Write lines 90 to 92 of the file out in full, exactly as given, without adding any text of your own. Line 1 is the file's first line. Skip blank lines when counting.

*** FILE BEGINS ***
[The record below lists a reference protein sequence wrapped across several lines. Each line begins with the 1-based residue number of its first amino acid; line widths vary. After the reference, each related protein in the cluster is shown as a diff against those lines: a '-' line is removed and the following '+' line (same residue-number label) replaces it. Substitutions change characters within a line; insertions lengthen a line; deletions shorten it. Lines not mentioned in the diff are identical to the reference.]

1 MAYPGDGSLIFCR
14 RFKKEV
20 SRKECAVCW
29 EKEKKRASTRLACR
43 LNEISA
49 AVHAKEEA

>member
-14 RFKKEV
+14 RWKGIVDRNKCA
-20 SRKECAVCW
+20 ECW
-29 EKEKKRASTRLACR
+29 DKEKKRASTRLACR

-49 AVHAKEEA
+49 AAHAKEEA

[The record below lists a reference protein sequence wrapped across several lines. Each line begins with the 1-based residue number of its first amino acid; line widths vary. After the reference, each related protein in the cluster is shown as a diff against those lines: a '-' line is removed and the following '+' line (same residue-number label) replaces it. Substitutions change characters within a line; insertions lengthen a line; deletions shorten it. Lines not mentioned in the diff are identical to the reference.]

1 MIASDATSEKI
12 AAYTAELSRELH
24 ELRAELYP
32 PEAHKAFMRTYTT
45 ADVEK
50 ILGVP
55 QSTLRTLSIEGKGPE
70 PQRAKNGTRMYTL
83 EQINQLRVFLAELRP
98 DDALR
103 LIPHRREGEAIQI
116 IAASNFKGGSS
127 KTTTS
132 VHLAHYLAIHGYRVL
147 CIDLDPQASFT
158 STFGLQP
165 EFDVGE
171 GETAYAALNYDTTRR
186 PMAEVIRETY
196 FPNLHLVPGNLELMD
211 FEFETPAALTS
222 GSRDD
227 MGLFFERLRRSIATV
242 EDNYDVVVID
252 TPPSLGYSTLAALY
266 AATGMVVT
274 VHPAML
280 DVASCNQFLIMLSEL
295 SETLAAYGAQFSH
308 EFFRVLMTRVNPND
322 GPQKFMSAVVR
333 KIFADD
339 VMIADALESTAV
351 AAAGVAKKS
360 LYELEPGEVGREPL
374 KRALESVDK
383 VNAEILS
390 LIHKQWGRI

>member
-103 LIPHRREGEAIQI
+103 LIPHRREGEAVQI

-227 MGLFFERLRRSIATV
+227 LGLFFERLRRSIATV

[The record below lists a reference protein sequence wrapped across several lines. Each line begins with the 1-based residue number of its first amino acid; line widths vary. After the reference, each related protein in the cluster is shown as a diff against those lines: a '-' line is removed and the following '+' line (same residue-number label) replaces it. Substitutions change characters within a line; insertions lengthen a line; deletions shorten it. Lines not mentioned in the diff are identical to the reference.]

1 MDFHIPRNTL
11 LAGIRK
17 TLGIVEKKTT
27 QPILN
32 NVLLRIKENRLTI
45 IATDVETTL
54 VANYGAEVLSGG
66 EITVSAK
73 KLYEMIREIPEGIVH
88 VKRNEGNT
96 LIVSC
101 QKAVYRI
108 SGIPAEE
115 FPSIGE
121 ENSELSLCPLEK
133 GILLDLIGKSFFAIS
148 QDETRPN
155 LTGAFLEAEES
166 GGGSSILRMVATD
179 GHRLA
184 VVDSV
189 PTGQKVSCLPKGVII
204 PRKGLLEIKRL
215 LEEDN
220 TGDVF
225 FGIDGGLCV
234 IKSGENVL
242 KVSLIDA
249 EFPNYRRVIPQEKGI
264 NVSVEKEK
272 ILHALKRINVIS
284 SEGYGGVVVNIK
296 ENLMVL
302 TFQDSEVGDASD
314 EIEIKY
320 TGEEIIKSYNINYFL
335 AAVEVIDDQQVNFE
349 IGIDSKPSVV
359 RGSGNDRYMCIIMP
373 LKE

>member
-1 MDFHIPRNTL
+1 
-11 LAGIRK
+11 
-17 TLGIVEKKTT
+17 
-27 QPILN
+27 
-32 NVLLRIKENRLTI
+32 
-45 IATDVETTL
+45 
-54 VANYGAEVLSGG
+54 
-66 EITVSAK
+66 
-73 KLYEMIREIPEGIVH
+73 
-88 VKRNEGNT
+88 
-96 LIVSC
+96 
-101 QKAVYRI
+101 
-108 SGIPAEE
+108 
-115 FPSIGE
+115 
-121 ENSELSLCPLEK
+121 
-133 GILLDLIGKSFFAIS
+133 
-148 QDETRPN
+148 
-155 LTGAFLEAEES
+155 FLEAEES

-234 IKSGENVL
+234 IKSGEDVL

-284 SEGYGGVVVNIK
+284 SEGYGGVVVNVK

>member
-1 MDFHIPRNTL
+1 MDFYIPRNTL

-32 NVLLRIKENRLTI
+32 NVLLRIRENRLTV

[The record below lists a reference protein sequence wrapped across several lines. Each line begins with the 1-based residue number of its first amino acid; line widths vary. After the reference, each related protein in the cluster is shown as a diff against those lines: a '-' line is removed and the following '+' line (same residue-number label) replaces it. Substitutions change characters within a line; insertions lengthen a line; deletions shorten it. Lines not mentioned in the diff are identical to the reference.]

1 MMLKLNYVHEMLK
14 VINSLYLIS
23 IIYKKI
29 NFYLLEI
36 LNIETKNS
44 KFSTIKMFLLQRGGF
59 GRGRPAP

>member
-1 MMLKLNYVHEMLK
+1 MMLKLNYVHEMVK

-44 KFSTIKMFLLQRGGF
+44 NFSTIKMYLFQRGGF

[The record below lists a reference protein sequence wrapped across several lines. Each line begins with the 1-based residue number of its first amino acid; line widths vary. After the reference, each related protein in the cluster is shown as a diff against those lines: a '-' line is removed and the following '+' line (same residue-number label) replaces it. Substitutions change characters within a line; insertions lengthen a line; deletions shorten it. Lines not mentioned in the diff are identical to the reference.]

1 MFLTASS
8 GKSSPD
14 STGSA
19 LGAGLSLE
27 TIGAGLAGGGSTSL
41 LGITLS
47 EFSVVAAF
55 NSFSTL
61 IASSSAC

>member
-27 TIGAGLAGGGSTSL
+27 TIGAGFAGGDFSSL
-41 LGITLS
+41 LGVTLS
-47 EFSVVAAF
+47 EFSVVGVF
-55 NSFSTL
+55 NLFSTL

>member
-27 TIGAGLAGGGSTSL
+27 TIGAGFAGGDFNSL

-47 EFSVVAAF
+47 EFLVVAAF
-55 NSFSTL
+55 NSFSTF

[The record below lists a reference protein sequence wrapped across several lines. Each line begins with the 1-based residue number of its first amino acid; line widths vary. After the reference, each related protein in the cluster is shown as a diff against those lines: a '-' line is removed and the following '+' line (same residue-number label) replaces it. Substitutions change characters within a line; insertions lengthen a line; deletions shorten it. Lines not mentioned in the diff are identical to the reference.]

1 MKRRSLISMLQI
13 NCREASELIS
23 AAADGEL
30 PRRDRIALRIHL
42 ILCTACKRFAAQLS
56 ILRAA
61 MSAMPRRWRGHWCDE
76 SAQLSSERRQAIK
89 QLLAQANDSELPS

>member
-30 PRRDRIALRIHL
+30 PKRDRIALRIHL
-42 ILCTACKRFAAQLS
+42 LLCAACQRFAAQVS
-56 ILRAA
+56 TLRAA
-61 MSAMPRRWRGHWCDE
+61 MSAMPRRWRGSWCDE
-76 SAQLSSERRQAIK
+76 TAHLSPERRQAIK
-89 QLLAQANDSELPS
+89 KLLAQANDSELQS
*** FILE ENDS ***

249 EFPNYRRVIPQEKGI
264 NVSVEKEK
272 ILHALKRINVIS